Recorded: 15 Jan 2003
I was there about five years. So I guess you could say a long, slow Ph.D. project. I had a very interesting project in that I had a wonderful success early on and that I had a long grind that just went on for years. So I guess I saw both sides of the scientific world. And in some ways I think that’s good. I think students should have to confront some of the difficulties of doing science so that they prepare for what is really a rather arduous career. An awful lot of things work only very slowly and there are many disappointments in science. So I think probably a Ph.D. education should have some of that in it. So I had a mixture of both. The excitement came because early on after I’d floundered on a couple of small projects.
Jim had this idea that maybe there was something special about the initial amino acid in the polypeptide. He was aware of a paper which had shown that there was an unusual distribution of amino acids in that methionine was particularly prominent followed by alanine at the amino-terminal protease. It wasn’t really quite clear why that should be the case.
And so he thought, also based on a finding in [Fred] Sanger’s lab in Cambridge that there was in fact an unusual type of methiamule transfer RNA that had been discovered in E. coli. And so his notion was that maybe this could have something to do with initialization of protein synthesis. And so basically that became my Ph.D. project. And it was very exciting indeed because we were able to show, in fact, and work that I did with Mario Cappechi, we were able to show in fact that formal methionine transfer RNA—or soluble RNA, as we called it at that time—was actually the initiator of polypeptide synthesis. So that was a big finding, especially for a young graduate student. And as happened with almost all the work that came from the Watson lab, Jim elected not to put his name on the paper. And so my first paper was Adams and Cappechi in PNAS. And that was very, very exciting to have a paper like that. And it’s a major achievement, really.
Then things didn’t go so well because Jim then suggested that maybe I should concentrate on how the formal group was actually removed from polypeptides. And seemingly quite a simple sort of thing, a simple operation. Let’s just find the enzyme that takes it off. And so then I spent the next three years or more struggling with that. And it turns out that for reasons that are a little bit obscure that deformylase is an incredibly difficult protein to handle and I think it was about twenty years before anyone did purify it. So that was reassuring to me later on when it finally was done, to find it had been so difficult.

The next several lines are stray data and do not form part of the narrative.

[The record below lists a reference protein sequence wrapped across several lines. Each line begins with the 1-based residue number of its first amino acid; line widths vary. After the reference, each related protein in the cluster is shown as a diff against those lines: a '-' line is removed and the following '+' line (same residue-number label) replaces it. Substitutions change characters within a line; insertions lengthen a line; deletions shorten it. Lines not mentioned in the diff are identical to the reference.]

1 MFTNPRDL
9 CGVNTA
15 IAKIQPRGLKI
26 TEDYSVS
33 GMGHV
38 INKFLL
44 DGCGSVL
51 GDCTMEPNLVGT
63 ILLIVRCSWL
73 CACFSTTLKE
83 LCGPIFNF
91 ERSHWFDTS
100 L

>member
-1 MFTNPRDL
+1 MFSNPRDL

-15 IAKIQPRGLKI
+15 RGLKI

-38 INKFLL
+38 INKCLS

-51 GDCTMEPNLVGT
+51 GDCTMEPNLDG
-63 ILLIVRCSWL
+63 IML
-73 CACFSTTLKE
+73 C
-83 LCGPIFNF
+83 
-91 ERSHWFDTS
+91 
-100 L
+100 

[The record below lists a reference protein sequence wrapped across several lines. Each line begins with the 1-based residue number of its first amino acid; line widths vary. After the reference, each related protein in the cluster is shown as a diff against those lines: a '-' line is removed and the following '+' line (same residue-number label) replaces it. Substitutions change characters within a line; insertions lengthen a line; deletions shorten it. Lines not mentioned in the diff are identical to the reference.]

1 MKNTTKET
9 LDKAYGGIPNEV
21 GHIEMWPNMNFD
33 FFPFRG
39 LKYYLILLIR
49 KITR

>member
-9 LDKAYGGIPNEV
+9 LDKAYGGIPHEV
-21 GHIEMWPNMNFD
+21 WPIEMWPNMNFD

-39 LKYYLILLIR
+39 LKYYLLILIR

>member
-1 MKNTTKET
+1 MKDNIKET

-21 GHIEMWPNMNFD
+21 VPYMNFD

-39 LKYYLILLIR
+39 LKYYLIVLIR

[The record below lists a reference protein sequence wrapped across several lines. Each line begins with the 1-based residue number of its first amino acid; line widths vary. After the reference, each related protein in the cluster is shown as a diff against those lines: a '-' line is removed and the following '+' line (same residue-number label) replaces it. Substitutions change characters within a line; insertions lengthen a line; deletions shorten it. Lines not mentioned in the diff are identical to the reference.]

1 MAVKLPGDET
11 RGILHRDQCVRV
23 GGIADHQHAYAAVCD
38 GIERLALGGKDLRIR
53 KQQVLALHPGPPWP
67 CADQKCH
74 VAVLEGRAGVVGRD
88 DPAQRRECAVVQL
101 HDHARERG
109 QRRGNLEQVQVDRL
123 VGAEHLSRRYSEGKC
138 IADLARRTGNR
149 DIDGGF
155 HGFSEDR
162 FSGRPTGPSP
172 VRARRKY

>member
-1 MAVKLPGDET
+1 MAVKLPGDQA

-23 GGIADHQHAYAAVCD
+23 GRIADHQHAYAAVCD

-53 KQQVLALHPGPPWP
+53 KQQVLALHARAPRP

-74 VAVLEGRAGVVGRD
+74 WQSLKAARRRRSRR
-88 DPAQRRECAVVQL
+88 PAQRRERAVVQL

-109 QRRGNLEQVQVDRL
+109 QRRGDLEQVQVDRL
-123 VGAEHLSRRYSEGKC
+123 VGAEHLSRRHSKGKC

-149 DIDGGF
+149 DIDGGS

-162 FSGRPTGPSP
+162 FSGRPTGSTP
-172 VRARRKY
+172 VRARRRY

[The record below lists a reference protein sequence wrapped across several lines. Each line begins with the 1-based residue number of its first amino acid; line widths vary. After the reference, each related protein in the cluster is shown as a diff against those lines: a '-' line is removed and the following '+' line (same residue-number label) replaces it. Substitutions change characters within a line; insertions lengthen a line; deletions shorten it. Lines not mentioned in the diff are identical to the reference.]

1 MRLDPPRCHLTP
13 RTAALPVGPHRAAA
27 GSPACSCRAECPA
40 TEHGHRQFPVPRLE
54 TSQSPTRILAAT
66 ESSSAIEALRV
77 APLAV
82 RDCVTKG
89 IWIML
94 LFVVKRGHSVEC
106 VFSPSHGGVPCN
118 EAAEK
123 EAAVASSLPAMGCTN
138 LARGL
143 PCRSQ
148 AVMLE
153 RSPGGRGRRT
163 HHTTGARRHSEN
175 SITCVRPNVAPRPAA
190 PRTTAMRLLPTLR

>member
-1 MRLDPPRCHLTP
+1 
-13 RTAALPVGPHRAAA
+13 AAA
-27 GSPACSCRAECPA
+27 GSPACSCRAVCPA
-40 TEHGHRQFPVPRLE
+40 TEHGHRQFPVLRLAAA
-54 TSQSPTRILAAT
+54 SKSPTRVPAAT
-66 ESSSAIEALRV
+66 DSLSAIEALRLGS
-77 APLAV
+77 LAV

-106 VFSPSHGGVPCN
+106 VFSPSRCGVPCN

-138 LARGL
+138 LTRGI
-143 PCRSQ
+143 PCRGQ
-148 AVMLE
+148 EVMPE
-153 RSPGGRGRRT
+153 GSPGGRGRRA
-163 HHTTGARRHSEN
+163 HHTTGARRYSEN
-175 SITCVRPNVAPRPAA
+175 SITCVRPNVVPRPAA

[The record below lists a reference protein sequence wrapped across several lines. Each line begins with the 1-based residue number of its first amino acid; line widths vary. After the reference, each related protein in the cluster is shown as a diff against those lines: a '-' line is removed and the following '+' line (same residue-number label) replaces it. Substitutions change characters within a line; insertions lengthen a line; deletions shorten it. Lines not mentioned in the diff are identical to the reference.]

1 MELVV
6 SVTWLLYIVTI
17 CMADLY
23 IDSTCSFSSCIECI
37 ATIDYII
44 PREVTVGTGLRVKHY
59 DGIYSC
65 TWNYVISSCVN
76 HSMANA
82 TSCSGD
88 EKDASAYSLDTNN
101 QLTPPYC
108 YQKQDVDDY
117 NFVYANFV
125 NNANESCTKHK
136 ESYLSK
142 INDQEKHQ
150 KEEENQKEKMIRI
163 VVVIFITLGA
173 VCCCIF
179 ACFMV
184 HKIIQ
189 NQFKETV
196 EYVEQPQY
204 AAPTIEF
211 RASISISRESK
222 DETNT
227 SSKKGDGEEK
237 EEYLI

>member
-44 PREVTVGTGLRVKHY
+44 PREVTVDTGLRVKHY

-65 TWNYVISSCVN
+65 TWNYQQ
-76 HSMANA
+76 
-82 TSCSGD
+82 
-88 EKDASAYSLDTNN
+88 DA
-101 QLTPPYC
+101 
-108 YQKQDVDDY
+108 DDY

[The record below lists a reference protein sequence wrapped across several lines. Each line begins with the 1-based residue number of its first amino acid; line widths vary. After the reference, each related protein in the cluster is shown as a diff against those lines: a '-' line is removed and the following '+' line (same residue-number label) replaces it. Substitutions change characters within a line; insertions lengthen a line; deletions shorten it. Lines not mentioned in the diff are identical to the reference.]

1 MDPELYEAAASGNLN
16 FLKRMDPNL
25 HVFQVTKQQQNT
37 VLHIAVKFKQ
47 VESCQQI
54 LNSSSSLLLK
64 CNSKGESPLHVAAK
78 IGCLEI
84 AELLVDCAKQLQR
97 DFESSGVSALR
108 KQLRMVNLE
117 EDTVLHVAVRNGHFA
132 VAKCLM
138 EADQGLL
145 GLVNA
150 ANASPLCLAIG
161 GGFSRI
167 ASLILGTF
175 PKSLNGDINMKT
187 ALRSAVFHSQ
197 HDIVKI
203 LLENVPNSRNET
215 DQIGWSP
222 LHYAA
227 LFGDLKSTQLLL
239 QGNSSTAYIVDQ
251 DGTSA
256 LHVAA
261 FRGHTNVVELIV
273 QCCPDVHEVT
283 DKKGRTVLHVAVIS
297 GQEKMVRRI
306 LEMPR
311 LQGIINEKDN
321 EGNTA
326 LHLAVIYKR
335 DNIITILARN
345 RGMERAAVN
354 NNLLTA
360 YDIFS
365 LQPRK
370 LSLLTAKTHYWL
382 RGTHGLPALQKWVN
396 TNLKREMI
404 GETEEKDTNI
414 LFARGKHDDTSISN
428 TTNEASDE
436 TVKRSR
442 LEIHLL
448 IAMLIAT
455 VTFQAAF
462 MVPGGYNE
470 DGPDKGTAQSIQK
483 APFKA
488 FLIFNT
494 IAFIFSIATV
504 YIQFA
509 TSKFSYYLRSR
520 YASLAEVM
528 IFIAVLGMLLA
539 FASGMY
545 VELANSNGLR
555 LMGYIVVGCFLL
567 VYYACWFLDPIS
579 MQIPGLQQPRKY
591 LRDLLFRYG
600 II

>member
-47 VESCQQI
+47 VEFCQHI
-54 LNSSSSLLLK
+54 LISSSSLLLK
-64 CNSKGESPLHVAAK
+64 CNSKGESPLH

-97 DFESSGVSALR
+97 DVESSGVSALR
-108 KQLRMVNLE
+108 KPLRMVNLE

Jerry Adams, currently Professor and Joint Head of Molecular Genetics of Cancer Division of The Walter and Eliza Hall Institute of Medical Research, is noted for his achievements in molecular biology, immunology and the molecular genetics of cancer. After completing his BSc in Chemistry at Emory University in 1962, he completed his Ph.D. at Harvard under James Watson. During this time, Adams and Mario Capecchi discovered the initiation mechanism for polypeptides. Adams earned his degree in 1967 and went on to do post-doctoral work at the MRC Laboratory of Molecular Biology in Cambridge, England, where he met his wife, Suzanne Cory. They did further research in Geneva, and in 1972 joined The Walter and Eliza Hall Institute of Medical Research in Australia.
Adams and his research team have made many major contributions to medical science. They were the first to clone mammalian genes in Australia and discovered: (i) that antibody genes encode to recombine in a myriad of ways to fight infection; (ii) the genetic mutation that leads to Burkitt’s lymphoma and (iii) the connection between apoptosis and cancer, while studying bcl-2 gene in follicular lymphoma (with David Vaux).
Adams is a Fellow of the Australian Academy of Science (1986), a Fellow of the Royal Society of London (1992), a Fellow of the Royal Society of Victoria (1997) and a member of the National Academy of Sciences.